• Hand-express a small amount of milk from your breasts to soften them up before nursing. This may help the baby to latch on better.
  • Try a warm shower or warm compresses before nursing.
  • Try a cool compress if your breasts are still painful and sore after nursing.
  • If your breasts are very painful, not improving, red and swollen, or you have a fever, please contact your healthcare provider.

Sleep and Your Two-Week-Old Baby

Now, what about sleep? For those first two weeks, newborns are very sleepy little beings, and you usually spend much of your time trying to wake them up to feed. But around two weeks old, babies tend to “wake up” a little, which is very exciting! They’re becoming more alert. But they still need around 16 hours of sleep in 24 hours. The problem is that they usually don’t sleep for more than a few hours at a time.

This is for several reasons, like their tiny tummies and need to feed often, and they don’t have an established circadian rhythm. A circadian rhythm is like your own internal clock. In utero, babies usually follow the mother’s circadian rhythm. Once the baby is born, though, that internal clock is gone. Some say their days and nights are mixed up for at least the first 6 to 8 weeks. Many parents find themselves with a newborn who easily falls asleep during the day but is difficult to settle at night.

Notes About Safe Sleep Practices

Since your sleeping patterns inevitably tend to mimic your baby’s, it’s very tempting to fall asleep while holding your newborn baby. However, it is crucial always to practice safe sleep practices for your baby. Here are the recommendations for safe sleep, per the American Academy of Pediatrics:1

  • Separate from your bed, so in a bassinet or crib in your room.
  • On a firm mattress.
  • Always put your baby down on his back. If he rolls to the side, it’s okay, but do not place him that way.
  • Make sure there’s nothing else around. No stuffed toys, loose blankets, pillows, or bumpers!
  • A tight swaddle is okay. Once your baby can roll over, though, usually around four months of age, but can be sooner or later, you need to stop swaddling with arms in.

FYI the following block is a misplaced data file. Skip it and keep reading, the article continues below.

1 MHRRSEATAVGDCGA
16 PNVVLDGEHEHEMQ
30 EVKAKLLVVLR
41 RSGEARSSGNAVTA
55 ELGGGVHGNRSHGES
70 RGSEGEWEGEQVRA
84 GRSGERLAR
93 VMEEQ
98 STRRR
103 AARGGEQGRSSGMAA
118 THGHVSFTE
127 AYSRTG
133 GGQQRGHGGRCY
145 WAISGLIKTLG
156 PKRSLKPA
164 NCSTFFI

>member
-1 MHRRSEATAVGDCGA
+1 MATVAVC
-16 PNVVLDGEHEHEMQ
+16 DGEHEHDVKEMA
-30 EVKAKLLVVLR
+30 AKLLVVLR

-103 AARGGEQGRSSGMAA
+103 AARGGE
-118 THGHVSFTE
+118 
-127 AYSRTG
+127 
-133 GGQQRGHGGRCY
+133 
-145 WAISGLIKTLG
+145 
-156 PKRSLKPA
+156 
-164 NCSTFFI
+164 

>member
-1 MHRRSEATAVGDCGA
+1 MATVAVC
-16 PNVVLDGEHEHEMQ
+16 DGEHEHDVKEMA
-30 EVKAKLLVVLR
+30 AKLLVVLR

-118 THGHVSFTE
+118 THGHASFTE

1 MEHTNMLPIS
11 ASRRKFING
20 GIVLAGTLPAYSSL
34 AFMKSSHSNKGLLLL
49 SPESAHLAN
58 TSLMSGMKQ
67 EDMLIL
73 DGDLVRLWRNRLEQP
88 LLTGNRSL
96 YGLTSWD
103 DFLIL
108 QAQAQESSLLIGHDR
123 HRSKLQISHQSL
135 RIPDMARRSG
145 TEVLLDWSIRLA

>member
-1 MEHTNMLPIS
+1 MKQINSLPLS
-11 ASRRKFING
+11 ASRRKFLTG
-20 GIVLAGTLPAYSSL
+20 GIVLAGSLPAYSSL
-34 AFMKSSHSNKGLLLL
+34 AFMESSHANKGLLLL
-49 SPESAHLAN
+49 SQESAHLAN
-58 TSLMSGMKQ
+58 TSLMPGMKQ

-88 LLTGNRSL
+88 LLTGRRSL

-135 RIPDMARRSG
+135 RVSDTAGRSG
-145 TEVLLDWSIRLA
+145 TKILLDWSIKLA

• Don’t overheat the baby. A cooler temperature is better, around 68 to 72 degrees F. Use your baby’s chest to indicate if he’s too hot or cold, not the hands or feet, as those will be colder than the rest of the body.
  • Pacifiers are okay.
  • No smoking.
  • Do not leave your baby sleeping on a couch or chair, as it is an unsafe place, and they can fall off.
  • Do not let your baby fall asleep on nursing pillows or pillow-like lounging pads.

During the day, while you have stuff to do or just want to go for a walk, putting the baby in a stroller or baby carrier while they sleep is great. These tools are great, so take advantage! If your baby doesn’t like them at first, keep trying. Because if there’s one thing that’s true about newborns, it’s that no stage lasts long!

I hope you are enjoying each and every minute with your beautiful two-week-old baby! Every day, you will notice something new and see how your baby grows before your eyes. It’s a beautiful thing to witness! Remember, these days may be challenging in a lot of ways. But don’t forget you are doing a fantastic job (even if you don’t feel that way!). Keep it up!

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Tracey Agnese, MD, IBCLC Pediatrician and Lactation Consultant
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Dr. Tracey Agnese has been taking care of children in private practice in NYC for over ten years. She completed her medical school at SUNY Downstate and residency at NYU.… Read more